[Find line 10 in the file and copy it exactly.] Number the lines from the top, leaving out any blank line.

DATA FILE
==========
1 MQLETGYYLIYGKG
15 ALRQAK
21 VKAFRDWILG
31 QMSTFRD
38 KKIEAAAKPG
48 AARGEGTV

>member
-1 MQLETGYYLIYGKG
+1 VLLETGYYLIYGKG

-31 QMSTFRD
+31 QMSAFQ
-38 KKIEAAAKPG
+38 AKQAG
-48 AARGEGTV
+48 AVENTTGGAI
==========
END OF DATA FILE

-31 QMSTFRD